- Based on the presence or absence of specific chromosomal abnormalities the authors classify adult acute myeloid leukemia (AML) into five major groups, and further subdivide those five groups in 34 subgroups.
- This study identifies which of 80 cancer-related gene mutations occur in each of 34 AML subgroups in a large group of patients.
- The findings might help guide mutation testing and treatment decisions in the future.
Columbus, Ohio – A large, new study of adults with acute myeloid leukemia (AML) correlates 80 cancer-related gene mutations with five subtypes of AML, which are defined by the presence of specific chromosomal abnormalities.
Led by researchers at The Ohio State University Comprehensive Cancer Center – Arthur G. James Cancer Hospital and Richard J. Solove Research Institute (OSUCCC – James), the study involved 1,603 newly diagnosed adult AML patients, who were treated on Cancer and Leukemia Group B/Alliance for Clinical Trials in Oncology trials in multiple centers across the United States .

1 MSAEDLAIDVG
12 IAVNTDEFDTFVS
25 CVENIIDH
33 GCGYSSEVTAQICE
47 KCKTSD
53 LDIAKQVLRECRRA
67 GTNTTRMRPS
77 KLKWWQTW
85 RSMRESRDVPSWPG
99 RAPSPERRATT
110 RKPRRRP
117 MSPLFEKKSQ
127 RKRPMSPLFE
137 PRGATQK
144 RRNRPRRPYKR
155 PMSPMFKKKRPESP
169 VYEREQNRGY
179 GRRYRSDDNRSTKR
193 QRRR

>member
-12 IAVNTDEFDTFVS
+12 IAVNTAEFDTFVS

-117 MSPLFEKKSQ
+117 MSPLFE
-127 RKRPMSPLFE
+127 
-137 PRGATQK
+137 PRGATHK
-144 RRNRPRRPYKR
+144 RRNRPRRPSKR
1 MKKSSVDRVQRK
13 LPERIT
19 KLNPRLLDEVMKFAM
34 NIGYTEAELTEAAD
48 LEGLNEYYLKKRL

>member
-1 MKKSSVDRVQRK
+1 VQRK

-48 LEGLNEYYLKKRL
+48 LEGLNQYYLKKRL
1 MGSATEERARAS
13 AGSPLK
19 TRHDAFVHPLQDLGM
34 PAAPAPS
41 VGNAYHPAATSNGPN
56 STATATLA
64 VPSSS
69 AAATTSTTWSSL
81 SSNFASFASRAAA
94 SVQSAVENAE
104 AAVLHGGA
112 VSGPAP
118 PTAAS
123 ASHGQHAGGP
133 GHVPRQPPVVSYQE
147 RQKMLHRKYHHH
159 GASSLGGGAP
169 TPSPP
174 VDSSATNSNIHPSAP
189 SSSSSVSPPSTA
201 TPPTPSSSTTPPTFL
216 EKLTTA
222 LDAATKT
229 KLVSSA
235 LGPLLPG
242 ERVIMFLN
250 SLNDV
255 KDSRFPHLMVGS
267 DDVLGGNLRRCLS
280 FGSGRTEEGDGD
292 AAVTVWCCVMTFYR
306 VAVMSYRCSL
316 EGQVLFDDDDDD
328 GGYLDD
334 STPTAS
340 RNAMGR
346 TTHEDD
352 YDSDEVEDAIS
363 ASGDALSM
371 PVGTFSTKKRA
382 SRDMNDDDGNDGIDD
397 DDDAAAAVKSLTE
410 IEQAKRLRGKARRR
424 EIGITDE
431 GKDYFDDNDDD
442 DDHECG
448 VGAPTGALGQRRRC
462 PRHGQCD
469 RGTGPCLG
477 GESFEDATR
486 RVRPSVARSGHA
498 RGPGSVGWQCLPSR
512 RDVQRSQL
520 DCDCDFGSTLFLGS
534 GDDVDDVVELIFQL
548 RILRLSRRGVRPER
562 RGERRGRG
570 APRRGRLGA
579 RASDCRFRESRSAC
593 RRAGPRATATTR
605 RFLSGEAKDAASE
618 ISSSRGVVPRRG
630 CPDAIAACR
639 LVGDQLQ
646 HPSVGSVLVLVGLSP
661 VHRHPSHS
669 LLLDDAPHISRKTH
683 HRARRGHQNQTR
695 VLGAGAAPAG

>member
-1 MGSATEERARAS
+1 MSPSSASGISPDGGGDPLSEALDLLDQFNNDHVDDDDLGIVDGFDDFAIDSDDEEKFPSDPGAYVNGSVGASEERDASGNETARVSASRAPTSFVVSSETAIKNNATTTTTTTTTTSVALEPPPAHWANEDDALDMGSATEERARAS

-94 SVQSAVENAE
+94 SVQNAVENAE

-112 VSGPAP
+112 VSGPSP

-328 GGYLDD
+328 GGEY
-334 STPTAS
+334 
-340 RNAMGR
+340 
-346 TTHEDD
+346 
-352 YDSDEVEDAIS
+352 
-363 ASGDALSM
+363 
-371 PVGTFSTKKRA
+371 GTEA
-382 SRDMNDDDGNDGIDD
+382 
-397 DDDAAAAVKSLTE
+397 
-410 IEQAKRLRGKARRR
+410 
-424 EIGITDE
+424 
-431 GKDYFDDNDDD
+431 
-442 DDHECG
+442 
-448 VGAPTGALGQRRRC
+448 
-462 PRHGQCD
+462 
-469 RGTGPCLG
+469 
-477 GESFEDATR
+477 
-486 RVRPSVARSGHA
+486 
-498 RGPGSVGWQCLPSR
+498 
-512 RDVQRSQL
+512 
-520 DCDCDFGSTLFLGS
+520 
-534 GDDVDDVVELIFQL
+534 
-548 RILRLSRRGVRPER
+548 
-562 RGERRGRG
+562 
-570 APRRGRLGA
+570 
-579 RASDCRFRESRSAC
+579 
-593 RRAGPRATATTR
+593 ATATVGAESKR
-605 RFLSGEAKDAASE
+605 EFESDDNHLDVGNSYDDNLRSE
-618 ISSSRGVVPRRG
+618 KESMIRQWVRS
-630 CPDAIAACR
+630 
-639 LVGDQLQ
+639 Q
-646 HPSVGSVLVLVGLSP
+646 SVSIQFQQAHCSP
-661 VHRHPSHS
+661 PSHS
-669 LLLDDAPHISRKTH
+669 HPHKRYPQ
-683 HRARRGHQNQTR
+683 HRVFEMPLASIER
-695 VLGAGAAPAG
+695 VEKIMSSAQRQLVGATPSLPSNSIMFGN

The researchers combined the cytogenetic abnormalities that define each of 34 AML subgroups with the mutation status of the 80 cancer-related genes to produce an “oncoprint,” a compact tabular summary of the gene mutations associated with each cytogenetic group.
Reported in the journal Leukemia, the findings identify:
- Potentially important genetic differences among the 34 subgroups;
- Unexpected associations between the AML subsets and both specific gene mutations and gene functional groups;
- Significant differences in cytogenetic and mutational features between patients younger than 60 years of age and those 60 years and older;